Some of that evidence comes from the effects testosterone changes have in transgender people. As part of the research for my book, I dove into the scientific literature about how changing one’s T levels after puberty, as part of a gender transition, can change one’s body, feelings and behaviour.
This “cross-sex” hormone therapy usually involves either blocking the relatively high, male levels of T and taking oestrogen (for trans women), or blocking oestrogen and taking high levels of T (for trans men). I also interviewed several transgender people to hear from them about what it is like to cross the testosterone line – to go from living with female to male levels, or vice versa. Do sexuality, aggression and emotionality change, in typically masculine or feminine ways that are consistent with the changes in sex hormones? In short, yes. Big time.
When people born female take male-typical levels of testosterone, along with experiencing physical changes like a deepened voice, increased muscle mass and facial hair, libido also spikes up, orgasms become less of a full-body event and more focused on the genitals, and emotional expression diminishes – particularly crying.
One trans man I interviewed described having cried a few times a week before his hormonal transition, to almost never crying (once a year or less) post-transition. Another person (born female but who does not identify as trans), who increased their T levels in order to ’virilize’ [the development of masculine characteristics such as a deeper voice, increased facial and body hair and smaller breasts], recently told the New York Times that they still had a desire to cry, but it was an impulse that “peters out before it reaches my tear ducts. There seems to be a thicker layer of insulation between my emotional core and my surface.”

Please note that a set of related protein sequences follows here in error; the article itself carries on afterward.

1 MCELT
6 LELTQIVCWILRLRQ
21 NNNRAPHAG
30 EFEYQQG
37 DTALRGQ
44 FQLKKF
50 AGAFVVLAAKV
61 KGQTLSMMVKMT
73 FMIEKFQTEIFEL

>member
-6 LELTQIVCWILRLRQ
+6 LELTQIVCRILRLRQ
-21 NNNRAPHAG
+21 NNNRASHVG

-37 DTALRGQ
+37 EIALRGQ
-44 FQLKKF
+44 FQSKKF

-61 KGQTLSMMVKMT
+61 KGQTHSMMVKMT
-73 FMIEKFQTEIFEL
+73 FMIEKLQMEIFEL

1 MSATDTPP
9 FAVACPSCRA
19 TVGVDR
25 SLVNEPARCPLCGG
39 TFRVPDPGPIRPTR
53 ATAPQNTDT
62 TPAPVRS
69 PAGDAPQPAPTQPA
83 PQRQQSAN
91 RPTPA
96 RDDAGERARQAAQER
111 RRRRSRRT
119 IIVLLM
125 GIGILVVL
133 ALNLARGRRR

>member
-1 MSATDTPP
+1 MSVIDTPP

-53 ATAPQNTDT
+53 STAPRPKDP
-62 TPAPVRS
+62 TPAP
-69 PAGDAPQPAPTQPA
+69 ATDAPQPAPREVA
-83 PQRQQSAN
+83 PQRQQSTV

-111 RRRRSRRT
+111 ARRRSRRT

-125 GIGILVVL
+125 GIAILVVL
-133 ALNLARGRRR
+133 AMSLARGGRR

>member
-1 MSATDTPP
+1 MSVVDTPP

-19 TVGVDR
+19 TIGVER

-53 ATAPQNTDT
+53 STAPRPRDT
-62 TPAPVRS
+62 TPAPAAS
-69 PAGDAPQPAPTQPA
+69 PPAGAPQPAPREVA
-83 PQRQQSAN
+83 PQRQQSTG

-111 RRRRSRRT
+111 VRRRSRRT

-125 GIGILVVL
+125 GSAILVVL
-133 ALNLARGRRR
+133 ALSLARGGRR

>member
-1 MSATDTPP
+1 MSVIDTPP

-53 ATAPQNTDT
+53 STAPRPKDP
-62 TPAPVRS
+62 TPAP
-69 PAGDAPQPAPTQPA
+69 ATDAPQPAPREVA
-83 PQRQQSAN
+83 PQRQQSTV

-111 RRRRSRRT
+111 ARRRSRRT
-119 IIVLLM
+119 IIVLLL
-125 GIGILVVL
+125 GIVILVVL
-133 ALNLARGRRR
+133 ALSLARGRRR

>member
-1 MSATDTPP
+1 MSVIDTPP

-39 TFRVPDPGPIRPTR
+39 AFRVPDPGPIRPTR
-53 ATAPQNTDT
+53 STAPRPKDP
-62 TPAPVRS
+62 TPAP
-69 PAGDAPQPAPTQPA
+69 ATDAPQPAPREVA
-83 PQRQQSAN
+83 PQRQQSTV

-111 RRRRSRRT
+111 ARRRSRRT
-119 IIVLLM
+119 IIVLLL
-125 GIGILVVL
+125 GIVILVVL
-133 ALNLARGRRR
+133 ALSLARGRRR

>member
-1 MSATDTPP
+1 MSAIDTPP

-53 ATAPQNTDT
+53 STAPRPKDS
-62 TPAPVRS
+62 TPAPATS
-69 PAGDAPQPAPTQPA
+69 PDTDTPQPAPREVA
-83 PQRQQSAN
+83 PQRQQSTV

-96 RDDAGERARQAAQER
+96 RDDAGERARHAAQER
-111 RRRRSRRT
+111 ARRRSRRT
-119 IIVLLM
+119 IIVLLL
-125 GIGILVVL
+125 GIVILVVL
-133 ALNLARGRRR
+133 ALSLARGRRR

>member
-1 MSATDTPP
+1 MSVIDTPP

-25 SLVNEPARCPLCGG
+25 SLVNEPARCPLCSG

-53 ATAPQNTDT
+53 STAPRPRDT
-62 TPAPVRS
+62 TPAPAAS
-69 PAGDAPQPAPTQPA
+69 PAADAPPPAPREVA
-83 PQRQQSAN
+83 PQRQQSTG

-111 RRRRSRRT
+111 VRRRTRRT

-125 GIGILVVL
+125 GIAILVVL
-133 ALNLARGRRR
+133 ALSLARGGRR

And when people born male block testosterone and take female-typical levels of oestrogen, the reverse happens, and newfound avenues for emotional expression, including crying, open up. Interestingly, these emotional changes begin well before the altered sex hormone levels sculpt bodies to become more masculine and feminine looking.
All of my knowledge about testosterone and sex differences failed to immunise me from the effects of the cultural Kool-aid I’d evidently imbibed: as a woman, I was the one who was in touch with my emotions and had it right, and my husband, like most men, had it wrong. He needed to change; to be more like me emotionally. Not all men are like Alex, and not all women are like me (thankfully). But Alex’s emotional style undoubtedly attracted me to him from the start; when my life and my internal world feels unsteady, as it so often does, I can regain my footing with the support of a solid, reliable partner.
It took writing a whole book on testosterone, and thinking about little else for over a year, that got me to see the light. I can’t know whether Alex in particular would be more emotional if he lowered his T levels, or whether his genes or culture or family is the primary driver of his emotional style. It almost doesn’t matter. Science gave me one explanation for sex differences in emotional expression, and it made complete sense. Somehow just having a potential explanation for his emotional style gave me license to reconceive of how we function as a couple. I don’t need to fix something that isn’t broken, and I can take the gifts that come with being different.
None of this means that anyone should put up with behaviour that is hurtful or damaging, or that we shouldn’t work to improve our relationships. But it is an example of how learning about how we work and how and why we’re different can help to replace judgement with understanding, and maybe even acceptance. And when that happens in a relationship, partners – male or female – tend to feel more loved and secure, and reveal more of their true natures.
Testosterone: The Story Of The Hormone Which Dominates And Divides Us by Carole Hooven is published by Octopus on 8 July, £16.99.
Images: Getty / Tom Werner and courtesy of Octopus Books